The meltdown of Code Spaces could have been avoided with better system design and security says Digital Craftsmen MD Simon Wilcox.
Most of the world — or at least the bit that’s not watching the World Cup — now knows that US code-hosting company Code Spaces was forced to shut up shop on Tuesday, June 17th 2014.
The reason: a hacker sliced into Code Spaces’ control panel on Amazon’s Elastic Compute Cloud (EC2) during a 12-hour wrecking spree, demanding money with menaces before destroying customer data and back-ups.
By the time Code Spaces managed to wrest back control, the hacker had “removed all EBS snapshots, S3 buckets, all AMI’s [sic], some EBS instances and several machine instances,” says Code Spaces. The company admitted that most of its “data, backups, machine configurations and offsite backups were either partially or completely deleted.”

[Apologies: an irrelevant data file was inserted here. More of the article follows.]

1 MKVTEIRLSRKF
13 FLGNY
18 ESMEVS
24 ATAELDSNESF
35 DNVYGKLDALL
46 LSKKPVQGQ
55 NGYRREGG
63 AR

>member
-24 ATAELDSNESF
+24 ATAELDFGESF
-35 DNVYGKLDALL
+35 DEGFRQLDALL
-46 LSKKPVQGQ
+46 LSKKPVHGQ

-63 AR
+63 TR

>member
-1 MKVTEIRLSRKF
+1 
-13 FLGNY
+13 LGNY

As a company that manages secure cloud solutions for several high-profile clients, we know that this meltdown is not inherently a cloud problem — it’s more a failure of basic system design and security procedures.
Details are scant at this time but it appears that although backups were taken to S3, they were controlled through the same user account as the primary data.
To properly protect data backups, we recommend that S3 back-up space should be provisioned, with versioning enabled, via a separate AWS account using different credentials.
Although this doesn’t stop a hacker from deleting the backups via the primary account, they can be trivially recovered via the backup account.
Secondly, two factor authentication (2FA) should be considered mandatory for all public cloud control panels.
2FA provides much stronger security than username/password combinations alone, combining something known (username/password) with something physical (such as a smartcard token) that provides a one-time code.
Without the physical device, an attacker cannot access the control panel even if they do discover the username and password.
So to all you cloud advocates out there: avoid a Code Spaces-style disaster by getting expert advice, using the strongest access protection available and not putting all your eggs in one AWS basket.